Thomas L Perry, M.D. (editor); Peacemaking in the 1990s: a Guide for Canadians
A collection of essays by activists and academics, Peacemaking in the 1990s: A Guide for Canadians sets forth a variety of military-related problems-nuclear energy, under-development and war in the Third World, environmental ruin-and strives to articulate positive responses.
The stark statistic are well-known: for just half of the world's annual military spending, 1.6 billion people in the Third World could have safe water; for the amount spent in two minutes, 3.5 million children dying from dehydration could be saved.
The volume makes clear that not only are the big players guilty, but Canada too. Pratt and Whitney motors power helicopter gunships which kill Guatemalan villagers. Our federal government tests General Motors sell Light Armoured Vehicles to Indonesia-a country whose war-making has killed or injured 500,000 East Timorese.
But numbers do little to move us. The book conveys the horror of war best when it presents the personal account: Mitsue Kube's description of surviving the A-bomb; Faisa's unbearable story of her Somalian family's annihilation; tales of Nicaraguan anguish. One woman recalls that the contras called his mother "a stupid old woman and blew her face off." These recollections remind us that, recent changes notwithstanding, the tendency of our world is hardly pacific. The peace movement is still vitally important.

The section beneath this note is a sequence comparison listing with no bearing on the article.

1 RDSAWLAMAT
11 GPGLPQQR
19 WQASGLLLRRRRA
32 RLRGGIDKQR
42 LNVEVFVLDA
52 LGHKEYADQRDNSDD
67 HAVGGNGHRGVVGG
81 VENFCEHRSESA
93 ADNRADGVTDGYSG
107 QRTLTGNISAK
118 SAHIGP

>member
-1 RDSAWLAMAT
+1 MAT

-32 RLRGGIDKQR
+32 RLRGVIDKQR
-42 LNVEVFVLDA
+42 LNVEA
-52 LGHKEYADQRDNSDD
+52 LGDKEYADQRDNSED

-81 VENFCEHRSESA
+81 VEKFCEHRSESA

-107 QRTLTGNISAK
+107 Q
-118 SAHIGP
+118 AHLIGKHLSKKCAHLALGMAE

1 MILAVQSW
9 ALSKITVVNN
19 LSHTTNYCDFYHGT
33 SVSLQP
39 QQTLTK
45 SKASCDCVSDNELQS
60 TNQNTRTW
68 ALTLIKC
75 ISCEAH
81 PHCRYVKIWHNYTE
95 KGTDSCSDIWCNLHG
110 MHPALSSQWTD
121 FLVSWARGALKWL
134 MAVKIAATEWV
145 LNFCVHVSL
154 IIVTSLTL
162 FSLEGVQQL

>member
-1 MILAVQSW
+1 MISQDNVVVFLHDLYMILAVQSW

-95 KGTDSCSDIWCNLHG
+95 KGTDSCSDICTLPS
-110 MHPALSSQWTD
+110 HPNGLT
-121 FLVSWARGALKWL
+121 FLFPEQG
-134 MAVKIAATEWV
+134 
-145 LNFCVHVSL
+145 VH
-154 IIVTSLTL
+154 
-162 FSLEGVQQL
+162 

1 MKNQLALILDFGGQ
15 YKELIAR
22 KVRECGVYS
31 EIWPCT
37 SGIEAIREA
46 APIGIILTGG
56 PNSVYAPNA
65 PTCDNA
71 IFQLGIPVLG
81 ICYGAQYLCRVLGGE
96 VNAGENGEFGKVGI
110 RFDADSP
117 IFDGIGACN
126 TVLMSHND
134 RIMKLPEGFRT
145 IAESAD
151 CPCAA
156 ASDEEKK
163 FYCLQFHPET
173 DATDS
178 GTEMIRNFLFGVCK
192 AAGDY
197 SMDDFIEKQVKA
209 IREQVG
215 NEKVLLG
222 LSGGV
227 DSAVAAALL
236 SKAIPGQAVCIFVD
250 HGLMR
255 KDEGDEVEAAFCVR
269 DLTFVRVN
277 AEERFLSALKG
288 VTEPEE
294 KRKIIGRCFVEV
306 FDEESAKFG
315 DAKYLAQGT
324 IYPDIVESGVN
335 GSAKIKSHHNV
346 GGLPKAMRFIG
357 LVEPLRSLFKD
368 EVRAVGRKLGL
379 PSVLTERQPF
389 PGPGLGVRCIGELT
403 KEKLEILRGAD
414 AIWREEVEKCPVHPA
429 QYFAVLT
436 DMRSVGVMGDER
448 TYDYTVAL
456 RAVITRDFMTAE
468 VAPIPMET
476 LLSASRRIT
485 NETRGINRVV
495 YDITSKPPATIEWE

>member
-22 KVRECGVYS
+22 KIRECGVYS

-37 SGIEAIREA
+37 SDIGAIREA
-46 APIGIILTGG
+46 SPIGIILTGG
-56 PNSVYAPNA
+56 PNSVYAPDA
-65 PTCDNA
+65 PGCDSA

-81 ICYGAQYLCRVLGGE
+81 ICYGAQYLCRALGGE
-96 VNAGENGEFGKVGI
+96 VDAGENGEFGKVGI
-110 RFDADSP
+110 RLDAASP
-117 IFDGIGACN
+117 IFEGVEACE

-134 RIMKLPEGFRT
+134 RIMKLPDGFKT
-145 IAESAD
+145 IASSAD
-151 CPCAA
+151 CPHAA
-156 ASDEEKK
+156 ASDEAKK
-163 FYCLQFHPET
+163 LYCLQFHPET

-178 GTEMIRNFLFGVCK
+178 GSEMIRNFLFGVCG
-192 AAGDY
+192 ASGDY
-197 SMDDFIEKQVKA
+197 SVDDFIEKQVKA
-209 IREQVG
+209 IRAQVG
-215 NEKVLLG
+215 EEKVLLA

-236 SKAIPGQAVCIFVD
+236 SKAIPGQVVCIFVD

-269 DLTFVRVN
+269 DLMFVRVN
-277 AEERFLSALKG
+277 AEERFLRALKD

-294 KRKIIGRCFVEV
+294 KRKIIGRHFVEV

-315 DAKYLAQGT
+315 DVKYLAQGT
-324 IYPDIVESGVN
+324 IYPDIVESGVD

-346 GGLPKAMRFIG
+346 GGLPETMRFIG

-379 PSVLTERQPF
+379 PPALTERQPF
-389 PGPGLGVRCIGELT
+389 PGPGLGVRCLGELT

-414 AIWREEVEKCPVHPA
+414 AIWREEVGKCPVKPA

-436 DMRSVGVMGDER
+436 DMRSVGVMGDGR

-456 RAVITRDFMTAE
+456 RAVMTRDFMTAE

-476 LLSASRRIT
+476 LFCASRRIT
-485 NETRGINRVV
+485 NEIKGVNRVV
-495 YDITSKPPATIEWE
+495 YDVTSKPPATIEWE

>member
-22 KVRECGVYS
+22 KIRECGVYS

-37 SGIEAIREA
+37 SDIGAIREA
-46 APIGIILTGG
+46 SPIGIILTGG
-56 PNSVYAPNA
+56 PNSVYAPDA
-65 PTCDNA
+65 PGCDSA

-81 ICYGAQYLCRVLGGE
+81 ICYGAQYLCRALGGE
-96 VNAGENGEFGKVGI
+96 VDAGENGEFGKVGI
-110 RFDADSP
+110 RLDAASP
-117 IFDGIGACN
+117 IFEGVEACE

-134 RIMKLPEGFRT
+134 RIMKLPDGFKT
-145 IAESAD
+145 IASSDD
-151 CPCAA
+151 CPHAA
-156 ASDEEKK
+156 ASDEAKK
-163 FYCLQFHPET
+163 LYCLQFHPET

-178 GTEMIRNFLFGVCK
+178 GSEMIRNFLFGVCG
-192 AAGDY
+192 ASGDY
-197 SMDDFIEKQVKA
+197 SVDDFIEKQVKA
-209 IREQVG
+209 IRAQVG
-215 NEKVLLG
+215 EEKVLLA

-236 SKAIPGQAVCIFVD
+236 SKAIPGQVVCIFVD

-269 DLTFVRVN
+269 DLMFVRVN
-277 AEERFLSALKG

What sort of projects should the movement undertake? Peacemaking is valuable for its concrete recommendations: mobilize public support against the Defence Industry Productivity Program-a $250 million annual hand out to arms makers-and back a comprehensive nuclear test ban. Joanna Santa Barbara, president of Canadian Physicians for the Prevention of War, believes peacemaking can be taught within the family. She outlines an approach to child rearing, one which centres on reasoning with children, and offers specific suggestions, such as the use of cooperative games.
This is a book able to face tremendous darkness, and remain hopeful because there is no choice.
Gideon Forman is coordinator of the Canadian Peace Alliance.